Single Ascending Dose of GAP-134 as a 24-Hour IV Infusion in Healthy Japanese Males
|Study Design:||Allocation: Randomized
Intervention Model: Single Group Assignment
Masking: Single Blind (Outcomes Assessor)
Primary Purpose: Prevention
|Official Title:||Ascending Single Dose Study of The Safety, Tolerability, Pharmacokinetics, of GAP-134 Administered Intravenously as a 24-Hour Infusion to Healthy Japanese Male Subjects|
- The primary objective is to assess the safety and tolerability of ascending, single IV doses of GAP-134 as 24-hour continuous infusions and as a single bolus injection in healthy Japanese male subjects. [ Time Frame: 6 months ]
- The secondary objective is to provide the initial PK profiles of ascending single IV doses (24 hour and 1-minute) of GAP-134 taken under fasting conditions in healthy Japanese male subjects. [ Time Frame: 6 months ]
|Study Start Date:||October 2007|
|Study Completion Date:||March 2008|
|Primary Completion Date:||March 2008 (Final data collection date for primary outcome measure)|
Atrial Fibrillation (AF) is the most commonly occurring sustained arrhythmia in clinical practice. AF is a serious disorder associated with an increased risk of stroke, morbidity and mortality, and the number of patients is estimated to double within the next 4 decades. The currently available antiarrhythmic drugs have limited efficacy and are associated with serious side effects of which potentially lethal ventricular proarrhythmias are one of the major concerns. Thus, there is a large unmet clinical need for efficacious and safe antiarrhythmic drugs for the treatment of AF.
The classical orientation of antiarrhythmic therapy has been to modulate cardiac ion channels (sodium, potassium or calcium) or the autonomic nervous system. However, numerous experimental and clinical studies have suggested that cardiac conduction slowing and impaired gap junction intercellular communication (GJIC) are important in the pathogenesis of cardiac arrhythmias, including AF. General conduction slowing or the presence of small islands of intra-atrial conduction block resulting from a decreased gap junction conductance, altered gap junction expression and heterogeneous spatial distribution of gap junctions may provide turning points for the multiple waves, and thereby promote re-entry of impulses. In recognition of this, several authors have proposed gap junction modulation as a potential new target in the treatment of AF. GAP-134 is an antiarrhythmic dipeptide that has demonstrated in vitro and in vivo efficacy in mouse and dog models of arrhythmia. GAP-134 has no apparent proarrhythmic activity or hemodynamic compromise and does not show any significant binding in a panel of >60 different receptors and ion channels. If determined to be safe and effective the indication sought for GAP-134 will be the prevention of post operative atrial fibrillation.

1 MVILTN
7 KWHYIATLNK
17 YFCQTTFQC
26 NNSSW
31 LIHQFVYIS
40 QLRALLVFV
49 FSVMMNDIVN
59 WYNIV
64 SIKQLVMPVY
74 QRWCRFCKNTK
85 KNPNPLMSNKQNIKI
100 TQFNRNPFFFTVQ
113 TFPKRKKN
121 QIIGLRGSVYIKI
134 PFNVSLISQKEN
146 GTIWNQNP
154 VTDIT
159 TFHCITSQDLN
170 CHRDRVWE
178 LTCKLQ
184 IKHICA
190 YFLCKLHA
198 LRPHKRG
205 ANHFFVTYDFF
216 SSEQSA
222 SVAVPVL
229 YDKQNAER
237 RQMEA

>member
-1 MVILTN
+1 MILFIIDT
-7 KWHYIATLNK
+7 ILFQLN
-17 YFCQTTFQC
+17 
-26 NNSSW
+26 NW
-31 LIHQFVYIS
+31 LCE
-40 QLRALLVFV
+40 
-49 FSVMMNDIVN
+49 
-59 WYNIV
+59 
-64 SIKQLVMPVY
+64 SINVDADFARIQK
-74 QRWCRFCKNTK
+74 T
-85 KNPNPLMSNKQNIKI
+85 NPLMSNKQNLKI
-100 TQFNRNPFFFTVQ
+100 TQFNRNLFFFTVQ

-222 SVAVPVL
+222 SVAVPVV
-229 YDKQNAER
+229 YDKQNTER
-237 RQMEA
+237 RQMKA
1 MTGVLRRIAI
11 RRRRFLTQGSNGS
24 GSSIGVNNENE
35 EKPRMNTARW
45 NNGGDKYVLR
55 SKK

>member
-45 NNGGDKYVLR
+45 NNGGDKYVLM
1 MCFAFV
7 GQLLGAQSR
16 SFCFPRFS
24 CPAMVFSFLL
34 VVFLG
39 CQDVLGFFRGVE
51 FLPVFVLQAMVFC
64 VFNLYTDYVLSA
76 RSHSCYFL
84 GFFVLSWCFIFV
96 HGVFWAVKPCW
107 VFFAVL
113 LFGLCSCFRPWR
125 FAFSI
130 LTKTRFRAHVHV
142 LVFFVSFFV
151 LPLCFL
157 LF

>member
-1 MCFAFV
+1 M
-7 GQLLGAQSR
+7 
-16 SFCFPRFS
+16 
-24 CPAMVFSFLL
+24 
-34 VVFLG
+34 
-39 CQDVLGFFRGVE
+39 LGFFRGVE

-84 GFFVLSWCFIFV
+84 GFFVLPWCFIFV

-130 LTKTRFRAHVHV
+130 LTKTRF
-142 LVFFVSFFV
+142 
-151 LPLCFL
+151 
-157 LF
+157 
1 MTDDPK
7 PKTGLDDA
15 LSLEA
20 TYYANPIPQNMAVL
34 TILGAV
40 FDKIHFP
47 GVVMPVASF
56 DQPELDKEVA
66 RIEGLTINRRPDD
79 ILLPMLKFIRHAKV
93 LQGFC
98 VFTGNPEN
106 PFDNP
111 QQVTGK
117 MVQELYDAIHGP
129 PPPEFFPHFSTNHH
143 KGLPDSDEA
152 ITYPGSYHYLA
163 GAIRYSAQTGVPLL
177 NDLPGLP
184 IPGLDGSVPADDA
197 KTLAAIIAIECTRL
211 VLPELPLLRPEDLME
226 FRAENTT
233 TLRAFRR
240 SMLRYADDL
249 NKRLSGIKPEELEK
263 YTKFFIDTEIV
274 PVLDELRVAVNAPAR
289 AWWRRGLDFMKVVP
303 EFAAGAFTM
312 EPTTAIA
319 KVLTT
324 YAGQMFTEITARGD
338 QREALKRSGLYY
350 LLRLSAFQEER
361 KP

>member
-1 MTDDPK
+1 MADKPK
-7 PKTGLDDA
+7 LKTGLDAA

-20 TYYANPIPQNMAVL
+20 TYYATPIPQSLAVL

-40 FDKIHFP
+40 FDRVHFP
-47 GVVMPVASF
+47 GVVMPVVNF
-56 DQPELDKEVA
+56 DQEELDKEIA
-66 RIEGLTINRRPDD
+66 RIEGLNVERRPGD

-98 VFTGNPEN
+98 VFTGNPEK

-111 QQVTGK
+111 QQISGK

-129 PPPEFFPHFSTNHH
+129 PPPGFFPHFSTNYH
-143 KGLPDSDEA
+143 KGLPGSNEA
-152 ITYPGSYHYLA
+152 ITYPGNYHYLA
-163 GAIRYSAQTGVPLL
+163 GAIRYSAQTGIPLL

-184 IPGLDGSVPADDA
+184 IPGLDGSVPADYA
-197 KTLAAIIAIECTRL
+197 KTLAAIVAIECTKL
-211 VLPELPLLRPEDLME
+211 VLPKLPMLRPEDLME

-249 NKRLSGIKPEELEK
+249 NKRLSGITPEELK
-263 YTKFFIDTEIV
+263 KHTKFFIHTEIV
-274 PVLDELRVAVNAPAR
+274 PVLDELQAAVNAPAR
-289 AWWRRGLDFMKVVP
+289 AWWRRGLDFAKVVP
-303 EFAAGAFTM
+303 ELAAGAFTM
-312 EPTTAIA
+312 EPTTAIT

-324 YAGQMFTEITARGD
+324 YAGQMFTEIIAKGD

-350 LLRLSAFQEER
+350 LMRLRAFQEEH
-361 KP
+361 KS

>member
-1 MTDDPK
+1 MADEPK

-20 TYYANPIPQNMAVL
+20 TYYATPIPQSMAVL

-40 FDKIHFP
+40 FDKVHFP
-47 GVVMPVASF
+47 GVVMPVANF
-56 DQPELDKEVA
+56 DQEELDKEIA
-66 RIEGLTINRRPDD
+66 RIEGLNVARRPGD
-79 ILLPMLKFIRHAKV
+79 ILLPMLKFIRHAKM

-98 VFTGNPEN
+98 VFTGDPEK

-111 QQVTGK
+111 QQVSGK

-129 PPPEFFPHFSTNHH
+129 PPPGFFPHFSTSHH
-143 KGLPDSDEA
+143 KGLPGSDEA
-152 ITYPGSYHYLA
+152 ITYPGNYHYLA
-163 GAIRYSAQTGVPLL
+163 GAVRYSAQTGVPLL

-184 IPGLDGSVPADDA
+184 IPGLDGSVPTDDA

Please refer to this study by its ClinicalTrials.gov identifier: NCT00543946
|5-4-12, Kitashinagawa, Shinagawa-ku, Tokyo, Japan, 141-0001|
|Study Director:||Medical Monitor||Wyeth is now a wholly owned subsidiary of Pfizer|